Saturday, January 21, 2017

Pechanga Indian Reservation: Travel Opinion Piece A Casino, Some History and DISENROLLMENT

An opinion piece in the Inland Empire Community News gets the story out about disenrollments while ostensibly discussing travel  BY G.W. Abershold PhD.  He gets some history incorrect, but it's good to have it okur ther
The Pechanga Resort and Casino is an Indian Casino on the Pechanga Indian Reservation in Temecula, California. It is the largest casino in the State of California. With 3,400 slot machines and about 188,000 sq. feet of gaming space.
Stella and I joined a bus load of people from the Highland Senior Center the other day for the Pechanga Casino. One hour to get there and one and a half to come home-traffic was bad.

On June 24, 2017, the $262 million PRandC will celebrate its 15th anniversary. The entire facility was designed to highlight the Pechanga Band of Luiseno Indians’ culture.
 In getting a clearer understanding of the Pechangans, a broader view of them must be taken. For example, the name itself. The term Pechanga describes a party or a fiesta. It originated from the Mexican Culture in Texas.

The Pechangans are generally known as the Luisenos after the Mission San Luis Rey de Francia. However, the Pechanga Indians believe life on earth began in the Temecula Valley. They also believe their ancestors have lived in the Temecula area for more than 10,000 years.

The first recorded Spanish contact was October 1797. The trip also included Lake Elsinore. The dominate presence of Mexico began many years of conflict, war and massacres. Each winning and losing. Hundreds of Pechangans were slaughtered by the rival Cahuilla Tribe. Hundreds were buried in a mound that can be seen from Highway 79.

Perhaps the most misunderstood period of history for the Native Americans revolves around the various mission established by Father Junipero Serra. Making history has glamorized their treatment. Which researchers branded the so-called documentation as lies.

The missions, from San Diego to San Francisco, enslaved most of the Indians. Their cultures were compromised; they were forced to become Christians, work long hours in the mines, and fields, eat food that was foreign to them and many other demeaning activities. Basically, poverty was their lot in life.

The problem with this behavior is that too often Native Americans have been classified as lazy, thieves, alcoholics and even criminals.

The establishment of resorts and casinos has changed the common perception. Men like James Ramos, Supervisor, and others have elevated the negative viewpoints concerning Native Americans.

This statement is a disclaimer regarding the following comments. In spite of the annual income of the Pechanga Casino-between 1 and 2 billion dollars a year-there is great contention within the ranks. Again, in spite of the fact that each tribe member receives between 300 and 400 thousand dollars per year.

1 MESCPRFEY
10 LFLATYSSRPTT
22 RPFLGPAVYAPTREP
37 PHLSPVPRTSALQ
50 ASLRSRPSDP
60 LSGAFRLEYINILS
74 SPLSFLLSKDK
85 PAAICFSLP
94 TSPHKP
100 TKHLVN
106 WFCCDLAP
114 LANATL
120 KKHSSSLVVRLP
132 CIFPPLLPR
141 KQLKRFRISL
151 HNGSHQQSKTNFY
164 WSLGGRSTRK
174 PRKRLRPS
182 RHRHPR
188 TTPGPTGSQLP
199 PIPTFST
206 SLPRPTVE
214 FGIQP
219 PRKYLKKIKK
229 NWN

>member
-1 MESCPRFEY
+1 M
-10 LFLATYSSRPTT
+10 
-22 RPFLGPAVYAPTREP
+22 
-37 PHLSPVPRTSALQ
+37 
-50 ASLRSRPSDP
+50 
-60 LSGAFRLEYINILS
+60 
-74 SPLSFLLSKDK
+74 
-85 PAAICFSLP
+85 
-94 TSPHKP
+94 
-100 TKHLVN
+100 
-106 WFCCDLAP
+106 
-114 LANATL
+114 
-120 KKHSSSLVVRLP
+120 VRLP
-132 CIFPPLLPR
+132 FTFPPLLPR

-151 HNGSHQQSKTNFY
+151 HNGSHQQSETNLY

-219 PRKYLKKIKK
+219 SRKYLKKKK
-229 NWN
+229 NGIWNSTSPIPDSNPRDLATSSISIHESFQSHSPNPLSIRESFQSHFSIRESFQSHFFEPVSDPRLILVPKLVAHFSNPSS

The conflict is over disenrollment. The issue is over bloodlines. Who is and who isn’t a real Pechangan.

But those kicked out insist the issue is really about money. They are being deprived of healthcare, education opportunities for the children and monthly stipends. Two cousins, Rick Cuevas and Michael Medariaga, are the major combatants on the side disbarred in 2006.

Madariaga says, “We have the original deed signed by President McKinley.” He is the spokesman for those excommunicated. He also states, “It’s about money and political power.”

A recognized anthropologist is quoted as saying that the disenrolled are Pechangans. He also said, “I am surprised and dismayed that the tribe continues to maintain otherwise.”

The Pechanga leaders have refused repeatedly requests for an on-camera interview. However, the tribe chairman, Mark Macarro has said, “The issue is a question of ancestry.”  OP:  THERE IS NO QUESTION, we have PROVEN our ancestry, the question is the Macarro's honesty, and his unwillingness to do the right thing.

As of now, those “outside” have no legal recourse, BECAUSE INDIAN RESERVATIONS ARE SOVEREIGN. Meaning they are beyond the USA courts. “In the meantime, Cuevas and Madariaga are left with memories and nowhere to turn.” Cuevas said, “Now we can’t be buried here next to our relatives.”

Much of the material in this article was taken from a CBS News investigation.

Personally, I hope both sides will soon reconcile their quarrels and once again live together peacefully.  OP:  US too

Amen. Selah. So be it.

1 comment:

'aamokat said...

From the article, "In getting a clearer understanding of the Pechangans, a broader view of them must be taken. For example, the name itself. The term Pechanga describes a party or a fiesta. It originated from the Mexican Culture in Texas."

Where did they hear that?! Pechanga does not mean a party or a fiesta, it means "at the drip" for the dripping spring that was part of their water source. 'Pecha' means drip in Luiseno and the suffix 'nga' means 'in' or 'on' or 'at'. Pechanga in this context is not a Mexican term at all. It may mean that in Spanish but not in the native dialect which predates Spanish and English in the area.

It is humorous that some people think Pechanga means party as that is what some of the tribal members do with their money, party!